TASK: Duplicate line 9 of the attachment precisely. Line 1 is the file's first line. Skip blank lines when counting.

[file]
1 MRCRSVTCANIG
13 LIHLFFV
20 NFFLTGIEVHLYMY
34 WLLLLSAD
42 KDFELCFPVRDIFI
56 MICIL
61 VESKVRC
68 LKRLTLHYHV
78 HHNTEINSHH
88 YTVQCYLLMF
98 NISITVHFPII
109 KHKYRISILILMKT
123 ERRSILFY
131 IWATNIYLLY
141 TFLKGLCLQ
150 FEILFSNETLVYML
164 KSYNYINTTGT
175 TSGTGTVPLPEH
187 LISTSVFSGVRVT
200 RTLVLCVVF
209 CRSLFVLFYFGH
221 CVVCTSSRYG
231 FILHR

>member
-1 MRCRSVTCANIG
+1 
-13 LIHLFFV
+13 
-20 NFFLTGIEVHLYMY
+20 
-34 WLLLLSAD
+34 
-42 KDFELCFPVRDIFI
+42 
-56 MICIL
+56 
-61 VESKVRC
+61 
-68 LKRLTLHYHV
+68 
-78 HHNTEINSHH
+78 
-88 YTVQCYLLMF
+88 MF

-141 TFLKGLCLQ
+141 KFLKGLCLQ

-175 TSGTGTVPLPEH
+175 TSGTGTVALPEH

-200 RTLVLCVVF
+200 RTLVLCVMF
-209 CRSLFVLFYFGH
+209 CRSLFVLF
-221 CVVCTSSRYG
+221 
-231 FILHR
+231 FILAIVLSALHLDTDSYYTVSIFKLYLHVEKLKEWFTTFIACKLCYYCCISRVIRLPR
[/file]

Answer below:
78 HHNTEINSHH